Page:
Rob was joined by his daughters Janelle and Gigi, their mother Lisa Guernsey, partner Carter Batey, and his wife Katy with the help of their son Trace.  Alexandria Vice Mayor Justin Wilson and Sheriff Dana Lawhorne pitched in to assist the assembly line of Alexandria students and friends of the always affable Sugar Shack staff.  Bravo and Brava  all!

Lin Manuel Miranda, creator and star of Hamilton, appeared with Ben Platt, Tony recipient for his lead performance in the award-winning Dear Evan Hanson, sang a moving mash-up “Found/Tonight”, merging two ballads from the Broadway mega hits.  Miley Cyrus, Ariana Grande and rapper Vic Mensa lifted the spirits of the crowd In inspirational song. Jennifer Hudson ended the program with a moving rendition of “Time’s They Are a Changing”.

Martin Luther King Jr.’s granddaughter Yolanda Renee King wowed the masses with her poise and passion. She lead the throngs into a chant reminiscent of the powerful legacy her grandfather’s message delivered over fifty years ago not far away down the Mall.

Eleven-year-old Alexandria fifth grader Naomi Wadler astonished the backpack to fanny-packed, ,sign-waving sea of diversity-young, old and in between. Every color of skin, all manner of faith and people in protest across oceans representing nationalities the world over.  The only intolerance was the loss of life at the hand of a gun.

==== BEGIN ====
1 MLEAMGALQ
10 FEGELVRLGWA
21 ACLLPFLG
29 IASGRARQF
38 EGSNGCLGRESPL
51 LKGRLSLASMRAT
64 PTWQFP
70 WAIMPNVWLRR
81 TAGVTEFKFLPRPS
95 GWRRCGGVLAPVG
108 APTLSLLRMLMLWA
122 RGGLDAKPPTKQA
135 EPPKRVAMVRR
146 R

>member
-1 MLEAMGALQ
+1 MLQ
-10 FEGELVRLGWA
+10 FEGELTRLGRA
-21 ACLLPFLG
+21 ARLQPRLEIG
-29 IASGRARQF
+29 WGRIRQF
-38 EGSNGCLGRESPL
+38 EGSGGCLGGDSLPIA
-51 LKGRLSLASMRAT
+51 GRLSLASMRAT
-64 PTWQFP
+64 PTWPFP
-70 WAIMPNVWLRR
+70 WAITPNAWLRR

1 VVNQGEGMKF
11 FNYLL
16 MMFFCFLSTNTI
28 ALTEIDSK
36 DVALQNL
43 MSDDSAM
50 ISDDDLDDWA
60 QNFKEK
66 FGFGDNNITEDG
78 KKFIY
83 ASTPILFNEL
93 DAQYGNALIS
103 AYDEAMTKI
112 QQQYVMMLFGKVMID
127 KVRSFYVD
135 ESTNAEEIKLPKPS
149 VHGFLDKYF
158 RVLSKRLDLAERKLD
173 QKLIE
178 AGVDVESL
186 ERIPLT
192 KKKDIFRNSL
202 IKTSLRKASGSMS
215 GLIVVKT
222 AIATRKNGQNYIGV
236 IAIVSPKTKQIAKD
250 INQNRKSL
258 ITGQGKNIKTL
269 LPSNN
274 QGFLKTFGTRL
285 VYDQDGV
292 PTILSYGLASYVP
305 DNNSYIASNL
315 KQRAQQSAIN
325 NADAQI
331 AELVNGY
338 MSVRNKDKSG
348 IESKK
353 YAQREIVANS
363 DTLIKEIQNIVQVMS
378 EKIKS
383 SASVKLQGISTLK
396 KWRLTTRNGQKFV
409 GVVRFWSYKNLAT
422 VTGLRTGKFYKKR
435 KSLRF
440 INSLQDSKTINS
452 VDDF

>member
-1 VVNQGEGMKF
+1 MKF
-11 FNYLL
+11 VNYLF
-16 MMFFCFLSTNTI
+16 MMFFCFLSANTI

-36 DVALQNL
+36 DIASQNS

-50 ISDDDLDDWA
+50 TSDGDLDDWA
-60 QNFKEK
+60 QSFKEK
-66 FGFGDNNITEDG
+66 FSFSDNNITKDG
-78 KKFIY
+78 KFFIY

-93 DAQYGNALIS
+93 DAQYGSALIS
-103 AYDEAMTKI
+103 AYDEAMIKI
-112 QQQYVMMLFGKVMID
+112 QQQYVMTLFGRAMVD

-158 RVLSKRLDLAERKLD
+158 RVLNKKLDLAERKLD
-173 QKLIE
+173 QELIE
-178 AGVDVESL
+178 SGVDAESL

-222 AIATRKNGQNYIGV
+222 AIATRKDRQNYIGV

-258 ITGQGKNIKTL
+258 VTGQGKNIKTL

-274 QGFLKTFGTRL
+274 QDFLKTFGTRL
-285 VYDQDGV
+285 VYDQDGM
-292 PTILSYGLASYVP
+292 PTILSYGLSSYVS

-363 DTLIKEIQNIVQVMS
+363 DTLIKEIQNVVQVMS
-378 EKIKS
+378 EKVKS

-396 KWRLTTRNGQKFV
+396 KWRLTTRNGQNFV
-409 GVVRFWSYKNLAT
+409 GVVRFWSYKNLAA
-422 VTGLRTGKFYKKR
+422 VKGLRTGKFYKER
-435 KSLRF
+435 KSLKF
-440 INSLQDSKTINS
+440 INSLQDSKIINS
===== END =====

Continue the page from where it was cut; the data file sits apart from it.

Naomi, with the poise of a veteran public speaker, challenged the country to rise up. To bare arms in protest not to bear arms against each other. She especially addressed violence befalling young black women and children.and how justice and the media appear to be blind to their plight. With wisdoms beyond her grade/school years,Naomi beseeched the transfixed faces making their way up Pennsylvania Avenue. Pilgrims to Mecca. “We know it’s only seven short years until we have the right to vote.” Naomi is a force of reckoning. Alexandria stands proudly behind her.

Marjory Stoneman Douglas High School Student Samantha Fuentes, a surviving shooting victim speaking  plaintively of her terrifying experience, began to tear up and gag. After a moment she returned to the dais shouting …..

“I just threw up on national television.
And I feel GREAT!!!”
The crowd went wild.

One of the most impassioned student speakers wholeheartedly embraced by the throngs of supporters was Emma Gonzalez. an 18-year-old senior at Marjory Stoneman Douglas High who has become the hugely popular spokesperson for the student movement. Emma held a moment of silence at the podium which washed over the expansive crowd for 6 minutes 20 seconds- the amount of time it took the gunman to slaughter 14 fellow terrorized students and three heroic faculty members.

In New York, Sir Paul McCartney, the former Beatle whose band member John Lennon was gunned down outside his apartment in NY City in 1980, took the stage and with his usual humility and aplomb told the sea of saddened, heavy hearts and cold faces…. “One of my best friends was killed in gun violence right around here, so it’s important to me.”

And so it was today vitally important to the lives of so many who marched.  All they are saying is give peace a chance.





Kelly MacConomy

Kelly MacConomy is the Arts Editor for The Zebra Press.